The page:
ANMF (Vic Branch) is organising a webinar for members on pharmaceutical waste and its appropriate disposal.
Among the speakers will be Grace Wong, founder of Pharmacists for the Environment Australia. Ms Wong became interested in pharmaceutical waste – and its impact on the health of people and the planet – when she was working for Calcutta Rescue, a not-for-profit in India, where she saw firsthand the ‘environmental and human health consequences of pharmaceutical pollution’.
Ms Wong will speak on the importance of appropriate pharmaceutical waste disposal from an environmental and public health perspective.
The webinar will also cover the regulatory and guidance expectations presented by various governing bodies, and present an overview of existing tools for supporting the transition to pharmaceutical waste bins, what options exist, and what challenges have been faced and overcome in introducing them.
Many nurses and midwives assume the contents of sharps bins are incinerated. This is not the case. In Victoria, the contents of sharps bins are hammermilled and chlorinated, which means liquid contents are flushed into water with the solid residue ultimately ending up in a prescribed landfill.
Research conducted by Monash University in 2018 detected dozens of pharmaceutical compounds in aquatic insects living in Victorian creeks. It also found that the chemicals can then move further up the food chain with unknown effects on native animals.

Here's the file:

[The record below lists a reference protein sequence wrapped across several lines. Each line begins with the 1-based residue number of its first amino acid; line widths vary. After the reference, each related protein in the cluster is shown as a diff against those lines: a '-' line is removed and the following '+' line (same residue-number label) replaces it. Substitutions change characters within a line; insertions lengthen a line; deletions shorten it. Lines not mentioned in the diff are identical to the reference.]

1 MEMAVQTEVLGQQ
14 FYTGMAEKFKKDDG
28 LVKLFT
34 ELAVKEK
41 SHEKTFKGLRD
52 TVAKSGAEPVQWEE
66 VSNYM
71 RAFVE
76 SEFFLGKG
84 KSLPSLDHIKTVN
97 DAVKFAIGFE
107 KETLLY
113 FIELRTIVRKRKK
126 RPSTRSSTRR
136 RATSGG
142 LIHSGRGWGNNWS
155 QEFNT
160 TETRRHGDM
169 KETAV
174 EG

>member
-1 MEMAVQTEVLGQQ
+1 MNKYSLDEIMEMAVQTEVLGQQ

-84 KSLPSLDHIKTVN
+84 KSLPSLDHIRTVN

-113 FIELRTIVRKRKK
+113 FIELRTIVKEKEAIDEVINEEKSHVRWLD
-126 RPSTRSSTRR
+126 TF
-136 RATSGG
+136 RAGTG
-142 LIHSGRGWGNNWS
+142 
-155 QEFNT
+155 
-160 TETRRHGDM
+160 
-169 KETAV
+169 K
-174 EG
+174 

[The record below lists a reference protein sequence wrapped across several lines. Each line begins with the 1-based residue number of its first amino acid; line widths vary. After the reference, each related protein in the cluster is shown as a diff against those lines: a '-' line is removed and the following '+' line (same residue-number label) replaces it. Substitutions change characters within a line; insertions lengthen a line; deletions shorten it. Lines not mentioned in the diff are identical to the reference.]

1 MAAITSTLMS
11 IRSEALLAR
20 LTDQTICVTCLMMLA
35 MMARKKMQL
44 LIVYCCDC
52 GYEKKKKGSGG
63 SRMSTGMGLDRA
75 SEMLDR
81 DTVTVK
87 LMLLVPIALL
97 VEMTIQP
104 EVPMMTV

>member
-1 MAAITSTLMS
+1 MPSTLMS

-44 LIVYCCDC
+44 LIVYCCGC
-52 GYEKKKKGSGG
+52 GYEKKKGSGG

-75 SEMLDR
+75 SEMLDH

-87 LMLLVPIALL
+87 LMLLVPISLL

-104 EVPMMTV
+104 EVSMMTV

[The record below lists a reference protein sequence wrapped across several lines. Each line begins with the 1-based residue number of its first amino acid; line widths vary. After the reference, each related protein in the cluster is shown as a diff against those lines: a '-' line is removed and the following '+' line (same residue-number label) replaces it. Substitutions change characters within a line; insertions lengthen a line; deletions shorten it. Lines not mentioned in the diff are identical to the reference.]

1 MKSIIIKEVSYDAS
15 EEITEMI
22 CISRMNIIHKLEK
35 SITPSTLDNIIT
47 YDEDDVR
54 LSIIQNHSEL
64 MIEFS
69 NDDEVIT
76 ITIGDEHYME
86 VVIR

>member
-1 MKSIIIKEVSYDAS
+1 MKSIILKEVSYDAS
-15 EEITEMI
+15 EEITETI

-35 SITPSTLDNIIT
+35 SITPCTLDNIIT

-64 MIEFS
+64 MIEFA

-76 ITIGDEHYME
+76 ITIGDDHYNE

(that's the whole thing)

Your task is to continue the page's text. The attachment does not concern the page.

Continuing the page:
Further compounding the issue, a 2021 ANMF Health and Environmental Sustainability Conference (HESC) poll revealed that only 30 per cent of respondents were even supplied with a fixed-lid pharmaceutical disposal bin. This is in spite of substantial regulatory requirements for pharmaceutical waste disposal.
To address these and other issues, the Victorian Therapeutics Advisory Group (VicTAG) Pharmaceutical Waste Advisory Group, of which ANMF (Vic Branch) was a member, developed a framework and a set of pharmaceutical waste disposal tools to support clinicians and give hospitals confidence to revise their protocols and bins. These tools were released in December 2020.
(Prior to the VicTAG project, the Branch worked with the Department of Health in the Waste Education in Healthcare project, which also released a suite of waste segregation resources, among them the waste decision tree, a comprehensive and helpful tool for departments.)
The VicTAG framework clearly states that it is the health service’s responsibility to ensure the disposal process they choose is in accordance with the regulatory requirements. Not being provided with appropriate pharmaceutical disposal bins results in significantly high incidences of inappropriate disposal of medication, including S8 and S4D.
Delegates at the 2021 virtual ANMF Delegates Conference requested that the Branch urgently lobby State Government to require health services to implement the environmentally responsible and comprehensive pharmaceutical waste disposal schemes.
Spearheaded by ANMF (Vic Branch) Environmental Health Officer Ros Morgan, the webinar is part of the Branch’s response to this request, bringing together regulatory bodies, various stakeholders and healthcare workers including nurses, midwives, pharmacists and hospital management with the aim of securing a commitment to address the issue.
The pharmaceutical waste webinar will be held from 11.30am–12.45pm on on Thursday 9 June. Registrations are open now.